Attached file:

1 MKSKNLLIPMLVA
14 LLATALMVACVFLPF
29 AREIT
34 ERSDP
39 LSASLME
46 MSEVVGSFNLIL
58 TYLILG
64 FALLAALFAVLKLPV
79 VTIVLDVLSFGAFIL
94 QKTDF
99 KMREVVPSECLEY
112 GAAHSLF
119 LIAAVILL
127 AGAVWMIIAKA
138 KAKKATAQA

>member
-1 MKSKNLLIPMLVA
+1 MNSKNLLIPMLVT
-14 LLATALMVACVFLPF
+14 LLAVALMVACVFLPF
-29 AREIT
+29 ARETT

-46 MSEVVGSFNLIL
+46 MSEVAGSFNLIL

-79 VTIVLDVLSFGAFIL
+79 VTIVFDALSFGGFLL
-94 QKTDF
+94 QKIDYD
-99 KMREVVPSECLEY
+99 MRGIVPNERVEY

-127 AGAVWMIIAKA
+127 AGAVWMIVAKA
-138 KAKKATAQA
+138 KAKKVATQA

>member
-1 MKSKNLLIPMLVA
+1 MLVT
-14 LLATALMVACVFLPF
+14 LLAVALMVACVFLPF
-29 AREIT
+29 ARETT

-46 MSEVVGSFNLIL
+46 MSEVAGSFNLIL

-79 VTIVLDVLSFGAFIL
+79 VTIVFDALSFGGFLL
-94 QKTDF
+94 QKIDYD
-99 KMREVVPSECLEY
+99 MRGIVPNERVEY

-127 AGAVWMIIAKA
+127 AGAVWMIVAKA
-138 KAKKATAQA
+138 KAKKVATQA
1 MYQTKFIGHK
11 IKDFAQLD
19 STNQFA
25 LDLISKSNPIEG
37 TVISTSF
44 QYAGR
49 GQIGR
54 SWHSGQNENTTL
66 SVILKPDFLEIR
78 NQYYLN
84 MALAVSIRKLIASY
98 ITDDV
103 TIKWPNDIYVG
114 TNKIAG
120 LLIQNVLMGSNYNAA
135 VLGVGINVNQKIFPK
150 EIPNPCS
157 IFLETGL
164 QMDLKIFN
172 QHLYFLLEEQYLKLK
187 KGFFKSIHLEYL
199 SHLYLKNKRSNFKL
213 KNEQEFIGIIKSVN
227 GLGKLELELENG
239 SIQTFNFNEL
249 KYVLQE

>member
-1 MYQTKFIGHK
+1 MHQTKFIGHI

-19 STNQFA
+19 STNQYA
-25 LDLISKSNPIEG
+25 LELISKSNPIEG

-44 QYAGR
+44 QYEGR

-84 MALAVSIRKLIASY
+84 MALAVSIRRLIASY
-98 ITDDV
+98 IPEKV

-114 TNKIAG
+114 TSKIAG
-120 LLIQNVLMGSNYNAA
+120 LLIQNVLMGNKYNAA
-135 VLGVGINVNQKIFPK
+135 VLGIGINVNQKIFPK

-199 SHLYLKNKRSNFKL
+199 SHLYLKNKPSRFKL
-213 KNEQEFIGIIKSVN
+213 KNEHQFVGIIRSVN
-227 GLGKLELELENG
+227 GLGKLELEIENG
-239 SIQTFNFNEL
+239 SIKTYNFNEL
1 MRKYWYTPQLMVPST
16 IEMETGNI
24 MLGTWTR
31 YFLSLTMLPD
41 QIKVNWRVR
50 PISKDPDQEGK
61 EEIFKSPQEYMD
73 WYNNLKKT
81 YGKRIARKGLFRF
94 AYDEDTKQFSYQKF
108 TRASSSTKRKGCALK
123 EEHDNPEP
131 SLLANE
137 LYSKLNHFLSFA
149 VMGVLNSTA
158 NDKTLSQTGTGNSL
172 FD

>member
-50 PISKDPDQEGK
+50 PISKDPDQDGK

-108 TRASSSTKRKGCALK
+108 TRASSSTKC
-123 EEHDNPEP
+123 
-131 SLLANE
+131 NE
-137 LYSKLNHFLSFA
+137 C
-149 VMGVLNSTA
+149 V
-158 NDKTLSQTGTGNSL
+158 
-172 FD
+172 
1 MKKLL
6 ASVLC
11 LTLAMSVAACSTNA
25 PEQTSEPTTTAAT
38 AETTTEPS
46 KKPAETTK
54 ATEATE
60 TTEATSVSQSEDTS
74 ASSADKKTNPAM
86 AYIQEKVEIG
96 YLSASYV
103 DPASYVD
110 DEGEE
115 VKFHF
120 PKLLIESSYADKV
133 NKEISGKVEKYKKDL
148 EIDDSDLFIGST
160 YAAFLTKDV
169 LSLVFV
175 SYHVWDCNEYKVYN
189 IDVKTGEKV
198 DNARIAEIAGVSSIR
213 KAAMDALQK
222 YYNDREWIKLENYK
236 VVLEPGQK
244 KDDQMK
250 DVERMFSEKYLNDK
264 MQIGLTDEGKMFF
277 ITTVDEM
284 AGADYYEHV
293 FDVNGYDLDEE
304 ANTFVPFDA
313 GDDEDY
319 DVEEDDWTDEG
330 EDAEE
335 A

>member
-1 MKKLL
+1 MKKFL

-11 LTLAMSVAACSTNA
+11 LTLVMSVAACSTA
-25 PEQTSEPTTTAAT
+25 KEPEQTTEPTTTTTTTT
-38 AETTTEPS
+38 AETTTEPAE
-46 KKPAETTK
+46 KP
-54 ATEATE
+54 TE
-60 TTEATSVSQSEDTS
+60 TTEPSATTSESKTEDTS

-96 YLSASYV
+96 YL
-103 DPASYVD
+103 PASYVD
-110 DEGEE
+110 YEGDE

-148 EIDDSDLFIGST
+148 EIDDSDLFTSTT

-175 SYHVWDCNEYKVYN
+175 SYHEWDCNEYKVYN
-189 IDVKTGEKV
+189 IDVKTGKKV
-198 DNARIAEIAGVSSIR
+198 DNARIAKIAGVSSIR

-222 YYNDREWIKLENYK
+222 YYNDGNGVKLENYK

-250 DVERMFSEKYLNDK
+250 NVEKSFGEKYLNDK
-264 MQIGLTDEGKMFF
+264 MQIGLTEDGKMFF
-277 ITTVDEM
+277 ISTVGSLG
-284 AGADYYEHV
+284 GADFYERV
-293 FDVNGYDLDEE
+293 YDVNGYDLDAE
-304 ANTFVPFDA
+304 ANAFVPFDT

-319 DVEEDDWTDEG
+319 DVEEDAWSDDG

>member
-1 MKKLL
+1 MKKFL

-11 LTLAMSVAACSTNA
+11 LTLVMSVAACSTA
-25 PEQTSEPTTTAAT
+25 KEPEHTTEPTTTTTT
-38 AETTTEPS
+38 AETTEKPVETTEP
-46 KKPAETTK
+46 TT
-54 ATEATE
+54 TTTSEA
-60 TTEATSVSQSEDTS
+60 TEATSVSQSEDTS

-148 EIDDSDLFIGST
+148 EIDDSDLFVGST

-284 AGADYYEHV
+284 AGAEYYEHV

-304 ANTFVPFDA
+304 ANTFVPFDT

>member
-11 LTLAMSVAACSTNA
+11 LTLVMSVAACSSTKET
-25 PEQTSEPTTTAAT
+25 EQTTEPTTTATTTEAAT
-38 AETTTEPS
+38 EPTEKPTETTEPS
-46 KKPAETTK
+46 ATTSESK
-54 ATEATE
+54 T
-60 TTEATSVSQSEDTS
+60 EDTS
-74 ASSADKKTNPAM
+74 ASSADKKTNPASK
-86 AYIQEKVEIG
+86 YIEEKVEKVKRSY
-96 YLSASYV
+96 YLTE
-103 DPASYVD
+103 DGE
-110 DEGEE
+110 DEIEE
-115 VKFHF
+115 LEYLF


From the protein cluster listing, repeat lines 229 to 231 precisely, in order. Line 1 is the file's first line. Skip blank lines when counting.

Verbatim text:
-38 AETTTEPS
+38 AETTEKPVETTEP
-46 KKPAETTK